“This workshop is in high demand.  It’s the fifth one we’ve scheduled since rolling out our STEAM Express,” Instructional Technology Facilitator Nikki Lavergne said.  “And we’ve already scheduled another one at the end of the month. Teachers are excited about the potential the STEAM Express brings with making learning more exciting and engaging, and more hands-on for our students and parents.”

The STEAM Express is a school bus that has been converted into a mobile classroom that is equipped with Wi-Fi, touch-screen monitors and laptops, and hands-on, interactive modules that are designed to help students creatively learn concepts in a variety of subject areas.  The flexible design allows educators to easily transition the bus set up from elementary-level activities to high school-level projects.

Lavergne said at least one person from each school must be fully trained in how to set up the equipment, how to program it and use it, and how to manage the learning time among the various activities, before that school can schedule the STEAM Express for a visit.

Albany Middle School teachers Missy Dickerson, Donna Badon and Angela Baronet, learn how to operate virtual reality glasses that are available on the STEAM Express during a workshop at the central office.

 

 

December 2018

EASTSIDE ELEMENTARY NAMED NATIONAL ESEA DISTINGUISHED SCHOOL

Eastside Elementary Title 1 Tutor Wendy Gibson works with students on a word exercise. Pictured with Gibson, from left to right, are Eli Territo, Grace Underwood and Rosa Cruz.

Eastside Elementary School in Denham Springs has been named a National ESEA Distinguished School in recognition of the success of its education programs and academic progress by its students over the past year.

The Louisiana Department of Education submitted Eastside Elementary as its single statewide selection for the honor in the elementary category.   The Elementary and Secondary Education Act (ESEA) provides additional resources for at-risk students and federal grants to state educational agencies to improve the quality of public elementary and secondary education.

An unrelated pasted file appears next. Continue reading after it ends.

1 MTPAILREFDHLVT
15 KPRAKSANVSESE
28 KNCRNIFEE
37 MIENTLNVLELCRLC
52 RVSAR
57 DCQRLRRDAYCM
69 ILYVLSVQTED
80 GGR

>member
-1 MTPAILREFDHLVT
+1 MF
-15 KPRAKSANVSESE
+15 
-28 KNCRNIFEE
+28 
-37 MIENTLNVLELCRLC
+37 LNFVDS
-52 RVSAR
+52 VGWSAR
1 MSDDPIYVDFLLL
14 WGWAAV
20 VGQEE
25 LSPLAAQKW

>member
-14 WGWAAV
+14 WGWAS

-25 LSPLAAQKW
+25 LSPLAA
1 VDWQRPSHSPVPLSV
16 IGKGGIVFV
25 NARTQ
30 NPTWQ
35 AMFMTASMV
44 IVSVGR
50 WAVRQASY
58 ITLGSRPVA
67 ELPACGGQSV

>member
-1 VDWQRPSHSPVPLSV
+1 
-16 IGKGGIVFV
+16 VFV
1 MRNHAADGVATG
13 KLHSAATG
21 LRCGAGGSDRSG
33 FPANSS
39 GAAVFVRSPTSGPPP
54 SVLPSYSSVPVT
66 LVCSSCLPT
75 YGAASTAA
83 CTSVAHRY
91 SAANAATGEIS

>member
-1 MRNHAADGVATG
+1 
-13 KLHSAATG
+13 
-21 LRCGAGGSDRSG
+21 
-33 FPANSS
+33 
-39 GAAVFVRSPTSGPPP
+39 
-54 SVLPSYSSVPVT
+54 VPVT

“We are excited that our efforts, and the tremendous progress of our students, have gained the attention of state education leaders and now, the national administrators who oversee many of the federally funded programs in our schools,” Eastside Elementary Principal Kelly LaBauve said.

The National ESEA Distinguished School award was given to less than 100 schools across the country that gained recognition for exceptional student achievement in 2018.  These honored schools demonstrate a wide array of strengths, including team approaches to teaching and learning, focused professional development opportunities for staff, individualized programs for student success and strong partnerships between the school, parents, and the community.

 

STUDENTS LEARN CAREER SKILLS FROM CHAMBER BUSINESS LEADERS

Students from Maurepas High School who participated in the Livingston Parish Chamber’s Third Annual Student Business Conference included, from left to right: Hailey Harden, Madison Tullier, Brittany Barrientes, Nevaeh Stewart, Logan Scuderi, Dakota Fabre, Elijah Blount, Trent Robillard and Bryce Felphs. Also pictured, standing in the back, is Livingston Parish Public Schools’ Career and Technical Education Coordinator Staci Polozola.

Juniors from Doyle, Holden and Maurepas high schools took home lessons from some of the parish’s leading business professionals who helped to host the Third Annual Student Business Conference, which is hosted by the Livingston Parish Chamber of Commerce.

Students divided into three groups and rotated among the professionals who provided lessons on preparing for job interviews, managing ethical issues and working in a team setting to accomplish goals.  The half-day conference was held at Carter Plantation in Springfield.

 

 

LEWIS VINCENT ELEMENTARY CELEBRATES NATIONAL BLUE RIBBON DESIGNATION WITH SCHOOL PARADE

Lewis Vincent Elementary students and their teachers march throughout the campus waving pompoms and carrying a blue banner that proclaims their school’s designation as a 2018 National Blue Ribbon School.

Students, educators and parents marched through the Lewis Vincent Elementary campus to celebrate their school being named a National Blue Ribbon School.  Lewis Vincent is one of only six schools in Louisiana to get the award this year, and only the second school ever in Livingston Parish to receive the award.  The marchers wore blue and grey t-shirts emblazoned with the National Blue Ribbon logo.

 

 STEAM EXPRESS TAKING LEARNING TO COMMUNITIES

The Livingston Parish STEAM Express is on the road – and in communities – sharing learning activities with children and their parents.  The activities introduce fun learning concepts on important subjects in science, technology, engineering, arts and mathematics.  Already, the STEAM Express has scheduled stops at nearly every campus in the parish, visited the parish’s libraries and participated in the Livingston Parish Fair and local parades.

“The idea is to take learning to students and their parents to introduce them to new and exciting concepts,” Assistant Superintendent Joe Murphy said.

Students and parents at Doyle Elementary recently turned out for an evening event at to participate in the STEAM Express learning activities.

 

 

 

November 2018

STATE REPORT SHOWS PERFORMANCE IMPROVED AT MOST LIVINGSTON PARISH SCHOOLS

Thirty one of Livingston Parish’s 42 schools that received performance grades in the Louisiana Department of Education’s 2018 report showed academic improvement as compared to last year.

Although the state department used a new formula this year in calculating school scores and assigning letter grades, a comparison of school performance scores under the old formula – for an “apples to apples” comparison – shows significant gains across the parish.